Like many others, I started a blog, put up a couple of posts, and then was disappointed that the hits didn't come gushing in. Off to Google I went, searching for methods to get more traffic to my site. I turned up many recommendations. Yeah, yeah, quality content. But that takes time, and I want traffic now! I don't really care whether people actually read my stuff, I thought, I just want them to click on the ads. (Google, I found out later, does not like accidental ad clicks, which is understandable, especially from the advertiser's perspective.)

To this end, I found sites such as blogexplosion.com, linkreferral.com, and freeviral.com, among many others. They all promise--and deliver--lots of traffic. Their basic functions are the same. You register, submit your site, and then earn credits by surfing other members' sites. This is how they get hits. The more credits you earn, the more hits your site will get, because credits affect how often your page is viewed by other members, who are themselves earning credits.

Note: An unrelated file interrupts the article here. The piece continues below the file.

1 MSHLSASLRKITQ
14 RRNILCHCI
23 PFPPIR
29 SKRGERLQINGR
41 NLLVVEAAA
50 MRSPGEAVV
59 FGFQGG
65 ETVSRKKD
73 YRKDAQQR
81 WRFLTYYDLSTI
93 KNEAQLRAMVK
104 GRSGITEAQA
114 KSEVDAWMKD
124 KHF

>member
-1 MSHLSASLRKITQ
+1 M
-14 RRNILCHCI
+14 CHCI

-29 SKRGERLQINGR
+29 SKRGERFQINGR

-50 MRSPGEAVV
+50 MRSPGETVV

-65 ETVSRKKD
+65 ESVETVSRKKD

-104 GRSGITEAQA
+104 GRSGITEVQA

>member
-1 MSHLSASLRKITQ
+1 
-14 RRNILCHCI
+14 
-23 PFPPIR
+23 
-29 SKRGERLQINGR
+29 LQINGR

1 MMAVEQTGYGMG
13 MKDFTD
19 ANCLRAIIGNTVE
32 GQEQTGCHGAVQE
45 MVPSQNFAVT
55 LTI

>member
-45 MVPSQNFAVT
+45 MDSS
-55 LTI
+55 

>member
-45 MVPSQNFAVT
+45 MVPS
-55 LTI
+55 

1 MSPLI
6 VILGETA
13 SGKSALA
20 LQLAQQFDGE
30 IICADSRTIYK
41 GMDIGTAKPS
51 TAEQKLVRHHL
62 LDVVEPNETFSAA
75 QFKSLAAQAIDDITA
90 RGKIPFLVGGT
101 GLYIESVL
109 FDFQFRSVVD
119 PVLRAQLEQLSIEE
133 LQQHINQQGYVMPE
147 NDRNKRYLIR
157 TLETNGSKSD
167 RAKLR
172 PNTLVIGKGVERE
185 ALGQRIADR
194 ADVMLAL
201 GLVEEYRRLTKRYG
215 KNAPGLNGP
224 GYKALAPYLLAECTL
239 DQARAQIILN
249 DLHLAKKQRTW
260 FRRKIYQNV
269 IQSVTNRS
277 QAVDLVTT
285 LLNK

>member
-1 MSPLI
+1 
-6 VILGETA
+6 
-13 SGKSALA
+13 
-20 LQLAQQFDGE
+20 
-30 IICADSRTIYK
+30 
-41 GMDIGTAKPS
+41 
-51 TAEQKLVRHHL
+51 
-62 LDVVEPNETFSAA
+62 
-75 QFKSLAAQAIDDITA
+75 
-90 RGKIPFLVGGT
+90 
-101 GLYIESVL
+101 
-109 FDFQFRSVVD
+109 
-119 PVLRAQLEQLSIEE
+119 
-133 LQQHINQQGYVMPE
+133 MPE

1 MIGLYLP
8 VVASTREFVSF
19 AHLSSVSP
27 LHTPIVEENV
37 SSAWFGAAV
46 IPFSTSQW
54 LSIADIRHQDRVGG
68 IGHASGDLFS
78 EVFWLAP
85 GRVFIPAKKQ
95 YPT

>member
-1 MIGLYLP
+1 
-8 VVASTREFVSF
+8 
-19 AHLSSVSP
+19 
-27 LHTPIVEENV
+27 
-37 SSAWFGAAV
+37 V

Blogexplosion has a mechanism by which you must stay at each blog for 30 seconds. Linkreferral just wants you to open a certain number of pages, and review a few. Freeviral has some sort of weird pyramid scheme involving links, pop-ups and pop-unders.

I developed a method of viewing multiple blogs at once, to generate as many credits as possible in as short a time as possible. I'm a slacker, after all. I'd log on to several of the traffic referral sites in different windows, and in each window I opened multiple tabs. I didn't read a single blog, not that I cared to, but got a boatload of credits.

Looking at my traffic stats, which showed a huge spike, I discovered that others were employing the same methods. Sure, I received many new visitors, but they all stayed for 0 to 30 seconds (depending on which traffic site they came from). No one read a single thing, and, of course, no one clicked on any ads.